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Man Who Admitted to Jurors That He Shot Up a Clinic and Set Off Pipe Bombs Has Been Convicted of Murder

Booking photo of Gregory Paul Ulrich

Gregory Paul Ulrich

Jurors convicted a man of murder and other charges after hearing him testify that he shot up a Minnesota health clinic. Gregory Paul Ulrich, 69, will get a mandatory sentence of life in prison for the homicide in a hearing scheduled for June 17.

For both sides of the case, this wasn’t a question as to whether he opened fire and set off pipe bombs at the Allina Health Clinic in the city of Buffalo, Minnesota on Feb. 9, 2021. This was a question as to whether he truly planned on killing anyone under the definition first-degree premeditated murder. Medical assistant Lindsay Overbay, 37, died of a gunshot wound to the abdomen, with the round passing through her liver and spine before exiting out her back. Four other clinic staffers survived getting shot.

Authorities said there were years of build up, as Ulrich engaged in threats and homicidal ideation against local healthcare providers. He reportedly had terrible pain after a 2016 surgery on his spine and tailbone, but he could not get medication to relieve that pain, he said. Doctors reportedly cut him off when they believed he was abusing the medication.

Ulrich was previously charged with threatening a mass shooting at a local clinic on Oct. 13, 2018. A judge rejected his attempt to plead guilty in 2019 to violating a restraining order, and a prosecutor dismissed the case because Ulrich was considered mentally incompetent.

“He didn’t like the doctor. He didn’t like the hospital. He didn’t like the clinic because nobody would bend over to give him his painkillers anymore,” former neighbor Raymond Zandstra said.

Ulrich made a video about six weeks before the Allina shooting, discussing wanting to get a gun, “and go down there and kill as many nurses as you can,” prosecutors said, according to The Star-Tribune.

Ulrich planned this attack for months, buying a gun and ammunition, buying the materials for the pipe bombs, and making those explosives, Assistant County Attorney Shane Simonds told jurors.

“You are what you do, not what you say,” he said. “This is as premeditated as it gets.”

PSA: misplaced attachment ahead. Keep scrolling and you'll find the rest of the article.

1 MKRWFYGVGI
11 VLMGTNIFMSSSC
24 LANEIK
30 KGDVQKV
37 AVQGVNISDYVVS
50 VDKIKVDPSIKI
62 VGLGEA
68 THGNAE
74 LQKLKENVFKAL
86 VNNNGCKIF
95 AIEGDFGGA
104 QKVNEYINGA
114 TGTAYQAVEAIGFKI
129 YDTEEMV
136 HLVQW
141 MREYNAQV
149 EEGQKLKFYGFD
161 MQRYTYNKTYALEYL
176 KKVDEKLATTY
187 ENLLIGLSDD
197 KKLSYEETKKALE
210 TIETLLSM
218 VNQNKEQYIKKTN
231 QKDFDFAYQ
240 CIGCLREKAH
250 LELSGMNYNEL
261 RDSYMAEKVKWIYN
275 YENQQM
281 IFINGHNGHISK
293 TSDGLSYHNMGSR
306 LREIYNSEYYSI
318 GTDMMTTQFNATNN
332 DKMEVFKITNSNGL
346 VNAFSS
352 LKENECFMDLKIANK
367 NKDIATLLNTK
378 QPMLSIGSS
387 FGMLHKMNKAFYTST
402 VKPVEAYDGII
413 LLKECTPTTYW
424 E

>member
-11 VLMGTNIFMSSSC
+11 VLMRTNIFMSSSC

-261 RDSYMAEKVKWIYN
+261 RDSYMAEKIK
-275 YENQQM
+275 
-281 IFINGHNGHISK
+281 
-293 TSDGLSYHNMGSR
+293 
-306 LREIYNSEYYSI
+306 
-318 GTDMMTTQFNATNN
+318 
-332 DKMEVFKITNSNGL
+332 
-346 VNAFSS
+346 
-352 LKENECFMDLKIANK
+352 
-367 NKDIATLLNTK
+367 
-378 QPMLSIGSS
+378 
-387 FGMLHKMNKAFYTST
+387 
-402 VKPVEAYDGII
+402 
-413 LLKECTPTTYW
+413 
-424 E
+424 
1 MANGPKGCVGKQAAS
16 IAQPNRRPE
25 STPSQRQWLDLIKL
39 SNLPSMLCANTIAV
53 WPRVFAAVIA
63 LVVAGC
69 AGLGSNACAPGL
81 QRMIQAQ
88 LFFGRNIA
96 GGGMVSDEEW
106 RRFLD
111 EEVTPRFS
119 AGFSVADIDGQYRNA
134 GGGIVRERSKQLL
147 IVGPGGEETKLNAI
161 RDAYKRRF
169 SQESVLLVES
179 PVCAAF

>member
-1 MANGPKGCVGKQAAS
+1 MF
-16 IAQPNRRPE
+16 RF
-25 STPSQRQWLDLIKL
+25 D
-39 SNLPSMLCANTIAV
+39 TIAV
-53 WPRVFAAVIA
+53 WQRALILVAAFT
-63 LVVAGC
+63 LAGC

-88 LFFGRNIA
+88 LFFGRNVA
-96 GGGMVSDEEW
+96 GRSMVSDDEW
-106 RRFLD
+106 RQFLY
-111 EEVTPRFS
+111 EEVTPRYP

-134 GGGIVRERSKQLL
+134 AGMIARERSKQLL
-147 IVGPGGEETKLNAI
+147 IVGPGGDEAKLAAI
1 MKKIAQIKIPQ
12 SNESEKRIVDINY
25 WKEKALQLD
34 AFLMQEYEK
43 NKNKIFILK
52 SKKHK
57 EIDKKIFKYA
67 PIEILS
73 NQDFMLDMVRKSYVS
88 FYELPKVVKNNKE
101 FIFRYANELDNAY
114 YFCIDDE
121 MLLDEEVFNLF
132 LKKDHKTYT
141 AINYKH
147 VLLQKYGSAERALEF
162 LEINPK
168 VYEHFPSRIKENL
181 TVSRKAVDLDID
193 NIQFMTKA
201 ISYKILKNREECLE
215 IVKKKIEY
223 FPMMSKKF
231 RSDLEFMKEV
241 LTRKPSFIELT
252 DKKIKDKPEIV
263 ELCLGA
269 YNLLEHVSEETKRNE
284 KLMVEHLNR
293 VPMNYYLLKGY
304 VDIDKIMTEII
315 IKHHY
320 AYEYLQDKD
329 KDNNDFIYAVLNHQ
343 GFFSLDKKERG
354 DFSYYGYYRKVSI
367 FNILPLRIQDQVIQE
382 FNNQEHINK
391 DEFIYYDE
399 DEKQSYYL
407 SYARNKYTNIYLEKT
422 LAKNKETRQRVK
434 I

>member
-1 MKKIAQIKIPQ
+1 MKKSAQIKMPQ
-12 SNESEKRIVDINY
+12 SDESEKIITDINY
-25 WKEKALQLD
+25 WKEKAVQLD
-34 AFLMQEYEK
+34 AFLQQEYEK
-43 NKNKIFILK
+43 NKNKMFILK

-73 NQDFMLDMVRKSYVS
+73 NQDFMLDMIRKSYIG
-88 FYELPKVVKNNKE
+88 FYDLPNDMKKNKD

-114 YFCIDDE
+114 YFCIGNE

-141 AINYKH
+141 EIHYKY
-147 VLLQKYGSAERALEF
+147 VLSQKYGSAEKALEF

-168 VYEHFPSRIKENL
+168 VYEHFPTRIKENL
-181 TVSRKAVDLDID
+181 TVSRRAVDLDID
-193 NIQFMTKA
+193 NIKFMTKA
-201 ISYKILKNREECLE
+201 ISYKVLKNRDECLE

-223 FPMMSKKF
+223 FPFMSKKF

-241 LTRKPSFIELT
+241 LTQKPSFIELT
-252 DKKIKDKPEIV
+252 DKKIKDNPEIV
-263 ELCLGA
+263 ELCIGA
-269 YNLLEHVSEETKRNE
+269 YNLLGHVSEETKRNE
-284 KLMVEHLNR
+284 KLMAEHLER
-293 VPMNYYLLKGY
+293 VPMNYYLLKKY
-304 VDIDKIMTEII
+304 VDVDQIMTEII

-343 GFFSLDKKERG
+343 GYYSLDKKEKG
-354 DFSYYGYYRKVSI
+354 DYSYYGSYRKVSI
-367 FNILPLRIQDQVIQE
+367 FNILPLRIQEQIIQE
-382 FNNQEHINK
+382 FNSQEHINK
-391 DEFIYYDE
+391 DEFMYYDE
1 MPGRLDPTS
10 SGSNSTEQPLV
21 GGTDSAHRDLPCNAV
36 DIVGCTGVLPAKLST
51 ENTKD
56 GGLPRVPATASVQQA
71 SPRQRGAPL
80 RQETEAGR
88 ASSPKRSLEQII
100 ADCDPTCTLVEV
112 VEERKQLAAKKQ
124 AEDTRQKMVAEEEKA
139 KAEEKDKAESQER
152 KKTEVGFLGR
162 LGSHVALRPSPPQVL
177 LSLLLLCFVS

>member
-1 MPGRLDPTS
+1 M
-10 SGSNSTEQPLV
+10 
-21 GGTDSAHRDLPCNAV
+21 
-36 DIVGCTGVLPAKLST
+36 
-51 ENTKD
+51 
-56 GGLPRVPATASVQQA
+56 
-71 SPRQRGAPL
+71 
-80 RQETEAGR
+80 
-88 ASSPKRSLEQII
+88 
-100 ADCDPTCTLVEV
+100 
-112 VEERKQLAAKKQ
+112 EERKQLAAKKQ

Ulrich asserted he only went to the clinic that day to draw public attention to the pain he was suffering. He planned on only committing property damage at first, but on entering the clinic, he realized insurance would cover that, he said.

“I wanted to sensationalize more, a louder message to get people’s attention,” he said.

Ulrich insisted he only planned on shooting the victims in the buttocks.

“I would like people to understand what pain is like down there,” he said. “After the first person, I lost control.”

Virginia Murphrey, chief public defender for the 10th Judicial District, tried to convince jurors Ulrich’s actions did not rise to the level of premeditated murder.

“After hearing all this, I don’t know how to talk to you about the law and not seem unfeeling and unconcerned and uncaring about this,” she said. “This was creating mayhem. This was not about killing people. I know what this sounds like. But it’s the law, and I’m asking you to follow the law.”

Jurors did not see it that way.

“I asked the people who were at the Allina clinic to come stand behind me, because this case is about them, not me,” Wright County Attorney Brian Lutes said after the verdict. “Innocent, helpless workers who went to work that day to help people. Gregory Ulrich brought an unthinkable level of terror. My job is easy compared to what these people went through on Feb. 9.”

Allina Health welcomed news of Ulrich getting convicted of all charges.

“Our resilient team members have shown bravery and courage, while experiencing deep grief and trauma as they navigated Gregory Ulrich’s criminal trial over the last few weeks,” they said in a statement. “We are grateful for the steadfast commitment shown by the Wright County Prosecutors and our law enforcement partners. We are grateful for the outpouring of love and support felt from our Buffalo community, our health care colleagues and communities throughout the state. Each heartfelt social media post, prayer and gesture of support has been deeply appreciated by our team.”

[Booking photo via Wright County Jail]

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